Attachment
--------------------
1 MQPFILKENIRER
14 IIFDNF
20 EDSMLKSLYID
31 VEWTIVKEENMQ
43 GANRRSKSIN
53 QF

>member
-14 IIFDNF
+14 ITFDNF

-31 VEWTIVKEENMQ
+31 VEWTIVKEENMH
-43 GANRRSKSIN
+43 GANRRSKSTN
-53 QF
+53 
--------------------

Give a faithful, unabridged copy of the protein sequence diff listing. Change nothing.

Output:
1 MQPFILKENIRER
14 IIFDNF
20 EDSMLKSLYID
31 VEWTIVKEENMQ
43 GANRRSKSIN
53 QF

>member
-14 IIFDNF
+14 ITFDNF

-31 VEWTIVKEENMQ
+31 VEWTIVKEENMH
-43 GANRRSKSIN
+43 GANRRSKSTN
-53 QF
+53 